While more and more U.S. companies are calling their employees back to the office, workers are quitting in droves, according to a new report.
“More U.S. workers are quitting their jobs than at any time in at least two decades, signaling optimism among many professionals while also adding to the struggle companies face trying to keep up with the economic recovery,” The Wall Street Journal reported.
“The wave of resignations marks a sharp turn from the darkest days of the pandemic, when workers craved job security while weathering a national health and economic crisis. In April, the share of U.S. workers leaving jobs was 2.7%, according to the Labor Department, a jump from 1.6% a year earlier to the highest level since at least 2000,” said the Journal.
When the COVID-19 pandemic swept across the U.S. last year, many companies virtually shut down and relied on workers to perform their jobs from home. Now, with the pandemic finally easing, some companies want their workers back in the office. Apple employees, for instance, have been told to return to the office starting in early September.
“For all that we’ve been able to achieve while many of us have been separated, the truth is that there has been something essential missing from this past year: each other,” CEO Tim Cook said in an email to workers. “Video conference calling has narrowed the distance between us, to be sure, but there are things it simply cannot replicate.”
But Cook said the company will employ a hybrid schedule. “Most employees will be asked to come in to the office on Mondays, Tuesdays, and Thursdays, with the option of working remotely on Wednesdays and Fridays. Teams that need to work in-person will return four to five days a week,” The Verge reported, adding:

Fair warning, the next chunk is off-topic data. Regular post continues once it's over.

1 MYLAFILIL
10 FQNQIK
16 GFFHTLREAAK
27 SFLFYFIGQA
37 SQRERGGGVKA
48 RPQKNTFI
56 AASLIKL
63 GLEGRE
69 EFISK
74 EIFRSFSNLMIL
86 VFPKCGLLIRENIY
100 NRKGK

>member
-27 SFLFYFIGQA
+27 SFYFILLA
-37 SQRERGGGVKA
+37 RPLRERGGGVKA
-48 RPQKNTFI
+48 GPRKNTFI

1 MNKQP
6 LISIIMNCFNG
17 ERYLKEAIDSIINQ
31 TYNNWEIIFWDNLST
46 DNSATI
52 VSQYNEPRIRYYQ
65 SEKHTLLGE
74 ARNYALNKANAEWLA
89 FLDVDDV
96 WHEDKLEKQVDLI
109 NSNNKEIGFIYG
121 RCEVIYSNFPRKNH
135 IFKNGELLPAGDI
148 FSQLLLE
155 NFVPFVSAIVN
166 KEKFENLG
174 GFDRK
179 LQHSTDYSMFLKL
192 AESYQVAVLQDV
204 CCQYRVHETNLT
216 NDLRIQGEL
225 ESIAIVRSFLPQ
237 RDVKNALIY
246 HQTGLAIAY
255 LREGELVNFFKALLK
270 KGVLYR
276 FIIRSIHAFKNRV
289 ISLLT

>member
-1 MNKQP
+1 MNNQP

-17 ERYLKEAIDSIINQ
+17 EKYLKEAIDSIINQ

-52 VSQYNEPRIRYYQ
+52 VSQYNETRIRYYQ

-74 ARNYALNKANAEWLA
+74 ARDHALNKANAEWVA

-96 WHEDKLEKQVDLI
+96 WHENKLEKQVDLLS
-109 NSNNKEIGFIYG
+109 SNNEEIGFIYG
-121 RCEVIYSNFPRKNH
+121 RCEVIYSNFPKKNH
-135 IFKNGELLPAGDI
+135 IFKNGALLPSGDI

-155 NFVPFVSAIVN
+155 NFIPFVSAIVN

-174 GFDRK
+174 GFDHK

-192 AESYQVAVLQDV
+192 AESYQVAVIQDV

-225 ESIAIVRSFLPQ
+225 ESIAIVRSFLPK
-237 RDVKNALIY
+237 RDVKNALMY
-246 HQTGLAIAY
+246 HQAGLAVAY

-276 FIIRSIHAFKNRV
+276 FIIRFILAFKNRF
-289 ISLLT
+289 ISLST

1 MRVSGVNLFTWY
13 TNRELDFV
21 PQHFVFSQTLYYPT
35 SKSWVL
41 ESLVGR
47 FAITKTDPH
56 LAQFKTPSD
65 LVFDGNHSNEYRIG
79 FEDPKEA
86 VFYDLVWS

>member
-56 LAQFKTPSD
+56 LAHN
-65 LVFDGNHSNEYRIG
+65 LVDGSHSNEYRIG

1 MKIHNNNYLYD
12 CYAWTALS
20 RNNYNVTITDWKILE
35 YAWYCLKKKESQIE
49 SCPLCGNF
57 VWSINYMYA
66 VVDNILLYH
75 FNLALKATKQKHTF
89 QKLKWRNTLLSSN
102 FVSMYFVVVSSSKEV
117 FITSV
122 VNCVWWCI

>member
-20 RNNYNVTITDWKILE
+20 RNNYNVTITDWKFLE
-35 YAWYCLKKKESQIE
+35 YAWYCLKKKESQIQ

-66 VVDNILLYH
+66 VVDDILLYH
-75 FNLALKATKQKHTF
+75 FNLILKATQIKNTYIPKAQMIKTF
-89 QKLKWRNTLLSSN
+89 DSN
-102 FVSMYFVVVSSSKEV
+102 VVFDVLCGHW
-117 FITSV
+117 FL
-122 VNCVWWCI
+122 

Employees also have the chance to work remotely for up to two weeks a year, “to be closer to family and loved ones, find a change of scenery, manage unexpected travel, or a different reason all your own,” according to the letter. Managers need to approve remote work requests.
Other companies, including Google, Ford Motor Co., and Citigroup Inc., are also promising greater flexibility, but others, like JPMorgan Chase & Co. CEO Jamie Dimon, aren’t so sure. At a recent conference, Dimon said that remote work doesn’t cut it “for those who want to hustle.”
“But as office returns accelerate, some employees may want different options,” Bloomberg News reported. “A May survey of 1,000 U.S. adults showed that 39% would consider quitting if their employers weren’t flexible about remote work. The generational difference is clear: Among millennials and Gen Z, that figure was 49%, according to the poll by Morning Consult on behalf of Bloomberg News.”
According to another survey by tech job market platform Hackajob, 86% of workers want to keep doing their jobs from home, City A.M. reports. “Only 14 percent of the 1,700 tech professionals surveyed want to go back to a company office full-time, while around one in four would like to work remote permanently.”
But the workers are OK with a compromise: 60% are happy to drop into the office once in a while and spend the rest of time working from home.
“Hybrid working is the new deal breaker for tech professionals,” said Mark Chaffey, co-founder and CEO of Hackajob. “Although working from home may not have been the easiest for individuals this past year, tech professionals clearly find the value in not being in the office every day. Employees are feeling more comfortable and happier working from home, having cultivated a work-life balance,” Chaffey told City A.M.
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